For a random bitvector it is easy to determine the expected length of the codeword (= LCW). Let us assume that p = probability of a Obit in the original vector and that the bits are independent:
k  .
E(LCw)=(k+ &gl ~‘(1 p)
The rest of the runlength
. represented as a binary Separator number of k+3 bits (=tail)
Fig. 2.An example of the expGolomb code (here k = 1).
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Vobme 7, nuder 16, INFORblATlON PRTESSING LETTERS
4. Cih@arison of methods .
October 1978
Table 1 ExpGolomb codes for some rwhngths .
k0 k=l k=2
0 1 2 3 4 5 6 7 8 9
10
0 100 101 11000 11001 11010 11011 1110000 1110001 1110010 1 10011
I
00 01 1000 1001 1010 1011 110000 110001 110010 110011 110100
000 001 010 011 10000 10001 10010 10011 10100 10101 10110
2k+ *kb1 1
+ (k + 3) c: P’(l P) i=2k
2k+2k+l+2k+2_ 1
+(k+S) c p’( 1  p) + l ** ;_z2k+2k+1
= (k + 1) 5 p’(1 p) + 2 5 p’(1  p) i=o f=2k
t2 5 p’(1 p)+*** +2k+2k+f
k k+l =kt 1 t2*p2kt2 l p2 +2 + . . .
= k + 1 + 2 c p2kd+* 1) . I=0
The compression gain is
1 GexpGd = (1pp)qq ’
(3)
because the expected runlength is l/(1  p). As we can see, E(LCW) remains tolerable even if p were very near to 1 (the case p = 1 is impossible).
We first consider the random bitvector. Table 2 presents compression gains in five cases: Gnlax l the informationtheoretical maximum corn
pression gain.  Gexp~or, for k = 1 fmed.  GexpGo1 9 for k = 3 fqed.  GexpGals for & integer such that ~2~ * 0.5..  GG~~, when m * l/log2p and m = 2N. We can see that it is almost impossible to beat the Golomb code, because it is very near to the theoreti cal optimum. By choosing k properly, the exp Golomb encoder works almost as well.
Secondly we examine the clustered case. We define a cluster as a vector consisting of n  i consecutive Obits and i consecutive lbits. In this case we take p = (n  i)/n. Tabie 3 shows L!X compression gains for the exp=Golomb and Golomb codes, when n = 100, 1000 and 10 000. The compr&on gains have been calculated simply by performing the encoding in each case by hand. The value k = 0 was selected for the expGolomb code. The parameter m of the Golomb code was determined in the same way as before on the basis of p, without knowledge of the nonrandom distribution. Even these simple examples show the applicability of expGolomb encoding to clustered cases: tht;! usual Golomb encoding works almost as well as in the random case, but the exp= Golomb code is clearly better in all other cases ex cept those where i = 1 (a single lbit at the end of a Ovector). It is, however, difficult to say, what is the worst%ase situation for the expGolomb code.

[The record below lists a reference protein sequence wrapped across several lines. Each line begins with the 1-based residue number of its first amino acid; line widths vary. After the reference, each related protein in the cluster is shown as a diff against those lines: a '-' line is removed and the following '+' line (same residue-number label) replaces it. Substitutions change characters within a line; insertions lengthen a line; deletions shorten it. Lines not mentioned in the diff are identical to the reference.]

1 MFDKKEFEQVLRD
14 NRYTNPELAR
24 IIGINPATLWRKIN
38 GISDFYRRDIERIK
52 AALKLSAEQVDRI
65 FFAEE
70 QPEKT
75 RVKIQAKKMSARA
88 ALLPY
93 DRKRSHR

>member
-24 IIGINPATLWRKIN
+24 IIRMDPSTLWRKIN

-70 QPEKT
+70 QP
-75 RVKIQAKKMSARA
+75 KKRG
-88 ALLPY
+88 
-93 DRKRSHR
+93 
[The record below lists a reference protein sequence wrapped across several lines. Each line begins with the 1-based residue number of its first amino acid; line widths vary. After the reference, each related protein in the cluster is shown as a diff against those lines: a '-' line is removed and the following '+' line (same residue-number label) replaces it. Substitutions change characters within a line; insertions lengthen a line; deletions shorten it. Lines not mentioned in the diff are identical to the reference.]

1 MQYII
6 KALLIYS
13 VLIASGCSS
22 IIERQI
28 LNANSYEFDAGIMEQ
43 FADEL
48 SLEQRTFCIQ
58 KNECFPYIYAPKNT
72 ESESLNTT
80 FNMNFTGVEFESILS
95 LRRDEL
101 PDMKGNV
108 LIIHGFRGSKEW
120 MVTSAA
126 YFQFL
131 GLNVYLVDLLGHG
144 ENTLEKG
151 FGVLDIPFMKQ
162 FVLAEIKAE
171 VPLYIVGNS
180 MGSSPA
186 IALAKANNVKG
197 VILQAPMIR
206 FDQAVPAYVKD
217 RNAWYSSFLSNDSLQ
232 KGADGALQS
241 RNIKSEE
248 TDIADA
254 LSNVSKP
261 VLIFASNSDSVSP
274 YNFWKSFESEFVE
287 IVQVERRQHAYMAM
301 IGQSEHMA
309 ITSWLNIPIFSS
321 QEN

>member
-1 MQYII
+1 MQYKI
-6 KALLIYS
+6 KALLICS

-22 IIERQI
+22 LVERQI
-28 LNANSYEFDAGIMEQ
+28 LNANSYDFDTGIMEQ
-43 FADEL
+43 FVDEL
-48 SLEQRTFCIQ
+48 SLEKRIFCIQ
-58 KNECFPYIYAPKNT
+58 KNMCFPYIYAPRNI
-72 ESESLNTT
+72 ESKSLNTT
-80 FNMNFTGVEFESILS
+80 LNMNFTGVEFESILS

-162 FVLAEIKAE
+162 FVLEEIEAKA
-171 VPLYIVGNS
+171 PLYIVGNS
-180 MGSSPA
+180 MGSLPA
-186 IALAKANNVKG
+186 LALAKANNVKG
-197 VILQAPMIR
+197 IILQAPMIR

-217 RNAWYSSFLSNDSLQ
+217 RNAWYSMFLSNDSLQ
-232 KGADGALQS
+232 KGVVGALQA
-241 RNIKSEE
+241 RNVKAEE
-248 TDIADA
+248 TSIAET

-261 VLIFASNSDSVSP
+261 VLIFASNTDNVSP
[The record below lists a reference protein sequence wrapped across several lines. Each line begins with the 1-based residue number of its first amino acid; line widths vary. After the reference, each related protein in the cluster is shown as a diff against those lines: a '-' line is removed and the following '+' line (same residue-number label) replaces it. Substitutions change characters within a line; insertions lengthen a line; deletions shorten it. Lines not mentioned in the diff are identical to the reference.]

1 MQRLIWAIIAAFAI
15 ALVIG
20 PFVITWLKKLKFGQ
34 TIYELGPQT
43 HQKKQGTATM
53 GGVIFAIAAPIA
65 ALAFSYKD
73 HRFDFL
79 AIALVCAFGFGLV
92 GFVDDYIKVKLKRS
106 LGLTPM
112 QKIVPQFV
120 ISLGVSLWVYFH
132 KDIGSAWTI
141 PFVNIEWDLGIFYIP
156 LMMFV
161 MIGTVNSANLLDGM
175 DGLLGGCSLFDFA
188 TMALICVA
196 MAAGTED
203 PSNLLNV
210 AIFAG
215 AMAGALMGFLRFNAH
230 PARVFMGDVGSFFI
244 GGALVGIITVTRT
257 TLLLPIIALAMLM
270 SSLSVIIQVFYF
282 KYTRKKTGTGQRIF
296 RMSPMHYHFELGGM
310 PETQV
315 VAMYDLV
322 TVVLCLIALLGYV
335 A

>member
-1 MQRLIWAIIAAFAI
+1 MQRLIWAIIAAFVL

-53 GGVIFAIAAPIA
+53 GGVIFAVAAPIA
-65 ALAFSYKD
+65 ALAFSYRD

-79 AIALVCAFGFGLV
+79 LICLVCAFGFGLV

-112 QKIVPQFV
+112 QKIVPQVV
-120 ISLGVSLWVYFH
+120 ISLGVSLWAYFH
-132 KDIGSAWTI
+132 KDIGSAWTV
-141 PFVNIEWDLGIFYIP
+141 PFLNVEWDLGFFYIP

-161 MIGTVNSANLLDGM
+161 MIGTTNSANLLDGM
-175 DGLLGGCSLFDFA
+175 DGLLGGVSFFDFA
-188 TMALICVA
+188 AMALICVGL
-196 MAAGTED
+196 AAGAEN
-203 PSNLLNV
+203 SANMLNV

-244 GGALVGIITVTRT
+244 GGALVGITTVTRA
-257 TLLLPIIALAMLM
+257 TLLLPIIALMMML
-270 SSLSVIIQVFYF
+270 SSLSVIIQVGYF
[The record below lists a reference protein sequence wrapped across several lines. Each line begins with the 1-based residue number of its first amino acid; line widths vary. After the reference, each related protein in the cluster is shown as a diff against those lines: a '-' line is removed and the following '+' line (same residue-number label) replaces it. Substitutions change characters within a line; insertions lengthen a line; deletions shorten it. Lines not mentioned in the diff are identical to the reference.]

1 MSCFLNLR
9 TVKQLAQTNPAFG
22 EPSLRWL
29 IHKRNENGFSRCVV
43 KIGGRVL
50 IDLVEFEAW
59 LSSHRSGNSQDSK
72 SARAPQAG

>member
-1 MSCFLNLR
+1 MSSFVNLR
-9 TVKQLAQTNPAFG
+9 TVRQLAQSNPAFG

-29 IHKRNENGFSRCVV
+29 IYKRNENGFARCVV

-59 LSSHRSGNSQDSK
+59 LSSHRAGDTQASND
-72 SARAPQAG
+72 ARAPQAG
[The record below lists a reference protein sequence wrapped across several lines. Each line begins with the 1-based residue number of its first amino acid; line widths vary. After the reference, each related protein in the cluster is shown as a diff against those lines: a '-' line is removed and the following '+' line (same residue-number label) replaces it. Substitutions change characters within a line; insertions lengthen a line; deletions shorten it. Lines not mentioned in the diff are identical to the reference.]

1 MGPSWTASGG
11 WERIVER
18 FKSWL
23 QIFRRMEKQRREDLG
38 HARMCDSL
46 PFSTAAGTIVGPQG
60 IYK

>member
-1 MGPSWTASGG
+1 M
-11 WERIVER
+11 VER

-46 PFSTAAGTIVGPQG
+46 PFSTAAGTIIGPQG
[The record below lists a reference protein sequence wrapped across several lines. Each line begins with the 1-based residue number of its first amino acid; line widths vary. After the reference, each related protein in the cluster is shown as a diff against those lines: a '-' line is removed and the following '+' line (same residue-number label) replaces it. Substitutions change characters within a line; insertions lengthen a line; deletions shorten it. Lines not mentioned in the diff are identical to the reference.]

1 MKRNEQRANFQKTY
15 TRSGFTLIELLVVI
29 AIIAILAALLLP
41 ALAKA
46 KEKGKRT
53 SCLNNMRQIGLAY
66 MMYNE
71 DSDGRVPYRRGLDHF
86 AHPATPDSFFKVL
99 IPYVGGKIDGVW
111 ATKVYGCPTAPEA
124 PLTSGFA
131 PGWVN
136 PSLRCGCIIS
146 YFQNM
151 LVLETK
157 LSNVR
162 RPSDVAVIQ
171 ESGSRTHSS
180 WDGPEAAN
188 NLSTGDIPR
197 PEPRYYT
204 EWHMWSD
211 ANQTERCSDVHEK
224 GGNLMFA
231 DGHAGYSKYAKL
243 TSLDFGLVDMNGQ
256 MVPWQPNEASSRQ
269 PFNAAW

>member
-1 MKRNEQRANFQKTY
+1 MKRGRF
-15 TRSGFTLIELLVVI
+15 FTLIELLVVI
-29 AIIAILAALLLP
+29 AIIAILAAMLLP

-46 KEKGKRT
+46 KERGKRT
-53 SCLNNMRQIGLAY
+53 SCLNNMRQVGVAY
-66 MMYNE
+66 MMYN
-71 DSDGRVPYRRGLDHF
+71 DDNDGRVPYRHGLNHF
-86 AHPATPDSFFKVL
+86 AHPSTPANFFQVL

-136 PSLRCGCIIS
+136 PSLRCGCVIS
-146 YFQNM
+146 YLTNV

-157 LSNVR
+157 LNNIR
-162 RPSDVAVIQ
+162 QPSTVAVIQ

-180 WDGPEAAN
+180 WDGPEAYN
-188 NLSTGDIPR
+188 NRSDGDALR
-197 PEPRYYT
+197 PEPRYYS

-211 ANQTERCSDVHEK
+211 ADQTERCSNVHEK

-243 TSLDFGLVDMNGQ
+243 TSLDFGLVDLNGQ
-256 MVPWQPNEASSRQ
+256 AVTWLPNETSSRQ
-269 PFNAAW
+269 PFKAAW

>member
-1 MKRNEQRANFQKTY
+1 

Table 2 Comparison of compression gains (the random case)
P G max Gexp.Gol GGol
k=l k=3 opt. k
0.8 1.39 1.28 1.15 1.28 1.35 0.9 2.13 1.91 1.99 I.99 2.10 0.95 3.49 2.96 3.32 3.32 3.45 0.98 7.07 5.54 6.44 6.80 7.04 0.99 12.38 9.20 10.7 1 11.96 12.33 0.995 22.02 15.67 18.10 21.35 21.34 0.999 87.66 57.79 64.99 85.58 87.00  ..
310
Volume 7, number 6 INFORMATION PROCESSING LETTERS i Octob 1978  1 c :* *cr ” .*:. * . , . ^II,, “‘1. , /q‘; . ~ .I i’
Table 3 > : .*;* , i .. ** ‘I<
, .‘;.
’ . 2. ” 1 : ;’ . L _.
COIIqXUiSOn Of COmpreSSiOn g&IS h the case Qf ciusters  .  .
P n = 100 R = 1000 n=ldOOb
1 .” GexpGo1 ’ GGol GexpGal “GGol . : &~p’G;l :” G&h

’ 0.8 3.13 1.30 4.59 1.26 4v.94 1.25 0.9 4.55 1.96 8.48 1.95 9.75 1.95 0.95 5.88 3.33 14.71 3.24 19.01 3.23 0.98 7.14 6.67 26.32 6.67 44.25 6.64 . 0.99 7.69 12.50 35.71 11.77 79.37 * 11.71 0.995 43.48 21.28 131.58 20.96 0.999 52.63 100.00 277.78 84.03
_ _ I 
5. Conclusions References
The expGolomb code is very applicable to the compress& of such bitvectors that are clustered, i.e. the distribution of bits is not random. Also when the probability p of the Obit is not known, it is safe to use this encoder, because it works reasonably well for iuly small k.
The method could e.g. be applied to compression of inverted fties [3] and transmission or storage of digital images [ I].
[ 11 L.R. Bahl and II. Kobayashi, Image data compression by predictive coding II: Encoding algorithms, IBM J. Res. Develop. 18 (2) (1974).
[ 21 S.W. Golomb, Runlength en&ding, IEEE Trans. Infor mation Theory IT12 (1966) 399.
[ 31 M. Jakobsson and 0. Nevaiainen, On the compression of inverted fites: Report Ser. B No. 15, Dept. of Comput. Science, Unive& of Turku, Finland (i977).
[4 ] C.E. Shannon and W. Weaver, The Mathematical S%eory of Communication (Univ. of Iilmois Press, 1949).
311